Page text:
A man who isn’t simply blind but speechless and possessed (Matt. 12.22-3); a paralytic who’s prostrate by an inaccessible fountain (John 1-15); someone who’s sightless, his eyes spat on and caked with mud (John 9.1-12): all three walk not into a bar but back to their homes, to tell of a healer named Jesus. I spent many childhood Sundays learning stories like these; mostly, I’m glad I did. I respect too many artists for whom Christianity has proved tinder to the imaginative flames—George Herbert, John Milton, Marilynne Robinson—to slough off my wonder at the Bible, and its literary panache, completely, to say nothing of its warm embrace of competing narratives and interpretive inexhaustibility. As I’ve gotten older, focusing on early modernity in graduate school, I’ve also become convinced that a historically- and textually-nuanced expertise in the Reformation is both a professional and political necessity: two can play at the game of Biblical exegesis.

But a more dramatic experience has likewise nuanced my—private and personal—relationship to Christianity: a spinal-cord injury in 2013 that initially paralyzed me below the waist and now has me walking with a cane and brace. As I’ve detailed for Synapsis already, people–in the immediate aftermath of the accident and still to this day–effuse that they’re praying for me, that God has a plan for me, that He doesn’t give us more than we can handle, that by his grace was I able to walk again. Mostly, I think bromidic reassurance of this variety is rubbish, though it can often (but not always) come from a good place.[i]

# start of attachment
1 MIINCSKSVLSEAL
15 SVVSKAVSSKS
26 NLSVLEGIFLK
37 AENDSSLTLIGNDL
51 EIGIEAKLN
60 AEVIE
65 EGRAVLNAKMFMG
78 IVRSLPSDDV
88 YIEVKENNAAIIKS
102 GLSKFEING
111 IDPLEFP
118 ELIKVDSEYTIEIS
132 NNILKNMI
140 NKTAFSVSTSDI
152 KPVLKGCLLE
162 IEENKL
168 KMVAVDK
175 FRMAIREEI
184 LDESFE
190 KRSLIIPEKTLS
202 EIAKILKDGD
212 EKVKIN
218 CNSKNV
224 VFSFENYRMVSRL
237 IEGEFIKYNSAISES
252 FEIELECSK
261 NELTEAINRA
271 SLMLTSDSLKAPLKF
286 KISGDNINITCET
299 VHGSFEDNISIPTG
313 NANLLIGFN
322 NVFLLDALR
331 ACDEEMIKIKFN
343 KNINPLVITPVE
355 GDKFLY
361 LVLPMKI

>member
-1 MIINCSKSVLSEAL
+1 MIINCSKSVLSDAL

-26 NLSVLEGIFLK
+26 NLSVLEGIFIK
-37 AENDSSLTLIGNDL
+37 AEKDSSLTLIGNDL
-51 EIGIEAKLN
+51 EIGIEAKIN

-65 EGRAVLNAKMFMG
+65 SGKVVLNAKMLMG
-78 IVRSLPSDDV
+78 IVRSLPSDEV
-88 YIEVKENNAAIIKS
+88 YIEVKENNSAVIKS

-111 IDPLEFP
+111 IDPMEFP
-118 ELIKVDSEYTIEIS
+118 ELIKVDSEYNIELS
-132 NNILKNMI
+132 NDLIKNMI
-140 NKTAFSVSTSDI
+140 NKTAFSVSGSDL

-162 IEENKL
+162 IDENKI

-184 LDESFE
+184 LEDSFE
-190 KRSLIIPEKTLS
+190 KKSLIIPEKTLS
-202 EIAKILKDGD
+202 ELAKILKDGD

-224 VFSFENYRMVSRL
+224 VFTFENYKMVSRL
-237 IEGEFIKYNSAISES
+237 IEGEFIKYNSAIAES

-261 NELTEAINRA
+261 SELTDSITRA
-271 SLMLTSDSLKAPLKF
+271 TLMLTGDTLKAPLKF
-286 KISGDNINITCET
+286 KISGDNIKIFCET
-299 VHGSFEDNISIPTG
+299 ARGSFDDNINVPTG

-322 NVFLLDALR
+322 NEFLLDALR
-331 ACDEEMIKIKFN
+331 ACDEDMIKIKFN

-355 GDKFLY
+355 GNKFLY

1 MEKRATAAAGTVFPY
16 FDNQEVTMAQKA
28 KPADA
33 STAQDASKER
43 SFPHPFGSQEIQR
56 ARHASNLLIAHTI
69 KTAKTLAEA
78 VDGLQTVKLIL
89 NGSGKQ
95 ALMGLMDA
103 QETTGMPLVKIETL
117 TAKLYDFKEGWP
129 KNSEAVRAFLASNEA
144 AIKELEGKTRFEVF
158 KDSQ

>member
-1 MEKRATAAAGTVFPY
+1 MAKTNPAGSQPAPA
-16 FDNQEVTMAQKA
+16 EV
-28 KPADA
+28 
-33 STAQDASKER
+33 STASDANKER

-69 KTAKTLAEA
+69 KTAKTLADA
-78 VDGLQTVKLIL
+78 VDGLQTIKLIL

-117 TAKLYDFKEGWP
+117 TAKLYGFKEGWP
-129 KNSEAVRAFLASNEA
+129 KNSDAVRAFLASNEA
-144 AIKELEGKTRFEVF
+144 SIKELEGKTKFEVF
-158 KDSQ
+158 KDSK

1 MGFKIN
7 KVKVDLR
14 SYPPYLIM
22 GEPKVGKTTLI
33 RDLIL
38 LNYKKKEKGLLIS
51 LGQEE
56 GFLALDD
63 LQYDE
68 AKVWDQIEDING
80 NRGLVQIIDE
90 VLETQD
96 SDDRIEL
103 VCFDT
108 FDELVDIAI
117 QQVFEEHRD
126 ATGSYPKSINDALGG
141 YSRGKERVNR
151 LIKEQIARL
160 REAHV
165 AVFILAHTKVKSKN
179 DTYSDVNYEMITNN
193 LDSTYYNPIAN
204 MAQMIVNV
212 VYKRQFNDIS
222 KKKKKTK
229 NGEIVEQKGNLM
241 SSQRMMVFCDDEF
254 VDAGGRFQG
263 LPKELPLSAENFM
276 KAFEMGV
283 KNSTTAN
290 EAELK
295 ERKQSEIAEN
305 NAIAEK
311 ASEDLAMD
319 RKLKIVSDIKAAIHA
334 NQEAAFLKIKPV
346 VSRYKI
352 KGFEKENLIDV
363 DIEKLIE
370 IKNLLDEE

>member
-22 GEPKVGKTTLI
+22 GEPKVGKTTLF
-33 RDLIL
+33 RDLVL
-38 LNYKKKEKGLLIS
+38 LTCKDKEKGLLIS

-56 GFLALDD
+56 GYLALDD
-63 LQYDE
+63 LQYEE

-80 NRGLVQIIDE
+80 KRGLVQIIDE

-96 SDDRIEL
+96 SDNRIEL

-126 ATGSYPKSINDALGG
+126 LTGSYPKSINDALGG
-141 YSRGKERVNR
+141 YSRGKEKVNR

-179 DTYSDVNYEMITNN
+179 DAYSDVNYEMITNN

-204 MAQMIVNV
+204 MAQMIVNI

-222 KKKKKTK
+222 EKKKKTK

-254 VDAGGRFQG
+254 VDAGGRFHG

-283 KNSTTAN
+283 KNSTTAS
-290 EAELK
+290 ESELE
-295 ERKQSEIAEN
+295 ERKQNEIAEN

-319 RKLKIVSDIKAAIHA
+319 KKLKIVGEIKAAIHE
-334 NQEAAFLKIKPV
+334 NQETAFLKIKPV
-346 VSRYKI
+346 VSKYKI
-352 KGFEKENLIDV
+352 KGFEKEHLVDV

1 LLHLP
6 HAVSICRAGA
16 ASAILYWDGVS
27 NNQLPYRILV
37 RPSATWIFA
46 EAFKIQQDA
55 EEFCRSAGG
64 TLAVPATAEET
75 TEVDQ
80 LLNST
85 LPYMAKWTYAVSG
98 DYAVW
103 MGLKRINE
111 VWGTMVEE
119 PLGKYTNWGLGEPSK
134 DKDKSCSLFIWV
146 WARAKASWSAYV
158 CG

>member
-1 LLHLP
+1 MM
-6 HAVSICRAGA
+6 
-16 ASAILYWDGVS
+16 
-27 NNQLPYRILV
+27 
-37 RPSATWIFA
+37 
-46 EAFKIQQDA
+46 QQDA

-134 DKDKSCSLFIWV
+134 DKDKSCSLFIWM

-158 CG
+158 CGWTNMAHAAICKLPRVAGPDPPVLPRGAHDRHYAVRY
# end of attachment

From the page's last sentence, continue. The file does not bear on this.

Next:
Even so, I’ve been galled once again by the presumption of these comments while working on the third chapter of my dissertation, “Stand and Wait: Dynamics of Physical Dis/ability in the Greco-Roman Epic Tradition.” Overall, it focuses on how, and why, physical incapacity elicits immense anxiety in the epic literary conscious (but cannot be ignored altogether), and how certain epicists index their relationship to a tradition they at once both admire and yearn to overgo by finding new ways of incorporating bodymind difference into their poems. One of my early, core arguments is that the ability of epic heroes is shored up by disabling others: Odysseus in his interactions with Thersites (the Iliad) and Polyphemus (the Odyssey) is a crucial start. Another is that during the Renaissance—one of the high, possibly last, points of great epic experimentation—we can see this pattern transfigured but never effaced, even in the Biblical heroic poems I’m currently reinterpreting in chapter three: texts that attempt (often inanely) to adapt the subject matter of Christian history to the generic and structural conventions of pagan epic. This proves especially challenging when the material to be reworked is from the pacific New Testament, such as the life of Christ, to which many aspiring epicists were drawn.